Old Sir John’s young love

May 29, 2015 at 5:22 pm (diaries, history, news, people, research) (, , , , , )


A year later, and I am still transcribing letters from last spring, last fall. While other items wait, and more items come in.

Gotta LOVE it and HATE it.

So, a few days ago, I was back to transcribing letters from a collection in New York; late letters of Mamma (Mrs. Augusta Smith, Emma’s mother). I am trying to write about the 1810s and here am I immersed in the 1840s. BUT this news is too good not to share!

It’s also a bit of a head-scratcher.

Mamma’s youngest daughter, Maria, I already knew was the object of pursuit by her brother-in-law’s brother. The Rev. Richard Seymour wrote in his diary that his elder brother the Rev. Sir John Culme-Seymour had begun making inquiries about young Maria Smith. I wrote about Richard’s diary entries for The Chronicle (publication of the Berkhamstead Local History & Museum Society) last year:

“Letter from Dora in w:h she tells me that J: had divulged to her his g:t admiration of & strong penchant for M – and leaves me to act upon her information.”

Of course _I_ knew – from history, as well as Richard’s diary, that Maria accepted Sir John’s proposal. There were already two Seymour in-laws; Sir John made the third! Maria (born in 1814) accepted Sir John in the fall of 1843. He was a widower whose wife had died in 1841, leaving him with three children. It was Richard’s use of the word “penchant” which has always made me sit up and take notice.

And now this undated letter of Mamma’s…

Mrs Smith wrote in terms of “he” and “she” and at first I was guessing the name of the couple she described. Could it be…??? Surely it was some one else.

“I ought almost to apologize for not having written sooner… I had nothing to tell but conjectures”. “He was in high spirits & talked a good deal…. After that, he became a little graver & she perceived it, & told me her suspicions. She was still in a doubtful state; could think of his age, &c.”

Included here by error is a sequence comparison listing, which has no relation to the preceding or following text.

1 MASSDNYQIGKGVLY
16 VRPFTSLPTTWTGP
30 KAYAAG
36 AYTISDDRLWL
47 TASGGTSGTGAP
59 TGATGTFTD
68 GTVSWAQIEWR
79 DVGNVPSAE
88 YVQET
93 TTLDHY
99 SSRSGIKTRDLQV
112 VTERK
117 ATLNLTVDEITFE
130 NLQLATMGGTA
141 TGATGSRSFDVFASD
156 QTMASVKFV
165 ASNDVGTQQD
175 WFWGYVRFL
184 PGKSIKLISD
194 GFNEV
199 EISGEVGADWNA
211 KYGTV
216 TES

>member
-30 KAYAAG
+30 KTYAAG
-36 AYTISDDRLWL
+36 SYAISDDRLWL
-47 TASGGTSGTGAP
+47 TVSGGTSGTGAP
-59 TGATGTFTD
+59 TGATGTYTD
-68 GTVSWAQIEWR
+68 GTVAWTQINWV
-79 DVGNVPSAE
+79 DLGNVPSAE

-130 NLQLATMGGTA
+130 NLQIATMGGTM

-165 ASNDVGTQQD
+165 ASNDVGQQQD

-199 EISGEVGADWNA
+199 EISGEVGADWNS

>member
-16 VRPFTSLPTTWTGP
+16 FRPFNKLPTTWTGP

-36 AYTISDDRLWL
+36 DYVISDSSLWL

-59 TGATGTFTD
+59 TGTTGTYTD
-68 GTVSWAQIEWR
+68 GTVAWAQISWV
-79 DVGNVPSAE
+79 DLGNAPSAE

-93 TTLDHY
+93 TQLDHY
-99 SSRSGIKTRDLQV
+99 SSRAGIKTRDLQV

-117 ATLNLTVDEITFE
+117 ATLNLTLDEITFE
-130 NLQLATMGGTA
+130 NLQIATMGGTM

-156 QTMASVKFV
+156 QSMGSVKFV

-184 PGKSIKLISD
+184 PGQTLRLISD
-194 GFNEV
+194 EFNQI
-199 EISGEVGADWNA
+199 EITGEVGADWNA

Mamma, ready to let the “she” decide for herself, then plays with her audience, like a cat plays with a mouse – describing minute changes in attitude, attention, spirits, in both “she” and “he”.

“I am told he was dreadfully nervous, could not sleep, & was almost desponding.”

Then, she reports: “in the most respectful & timid manner he made known his attachment, dreading her answer”. The expected outcome is chronicled, but with an odd interjection: “When he had obtained her consent, he was indeed happy: his Family say, he never was in love before. He had been fearing me; & when they came home… you may be sure I received him most kindly… his age & his grey hair are no objections to me: it was the same case with my own dear Husband”.

Finally, she divulges the “she”: MARIA!

Maria Culme-Seymour2

So it IS Sir John who had the grey hair and a great age (he was closing in on 43). Mrs. Smith’s memories of her own youthful marriage to a widower tore at my heart – but back up even more and you’ll see the sentence that causes me concern: “his Family say, he never was in love before.” How can a widower’s family EVER so blot out a first wife??? And who makes up this “family”? — the in-laws (mother, sisters) of the very person Mrs. Smith is writing: her own daughter Fanny Seymour!

Thoughts now crowd into my head that had never been there before – about Sir John; about his first marriage to Elizabeth Culme (he took her name, with his own, by special license); about his penchant for little Maria Smith. Clearly, Sir John — who tackled Mrs. Smith when his brother Richard was looking to marry Fanny (a proposal by proxy) — was a man with a lot to offer, and yet had not the confidence to directly pursue his aims. But what is the meaning behind the words Mamma says came from his own womenfolk? Only time will tell. One source would have been Richard’s diary – but pages and passages are missing in the early years; and these passages may have covered the betrothal of John to Elizabeth.

At least Richard’s diaries are already transcribed… Now I just have to find the time to re-read them, with an eye to deciphering the past and future of Sir John Culme-Seymour.

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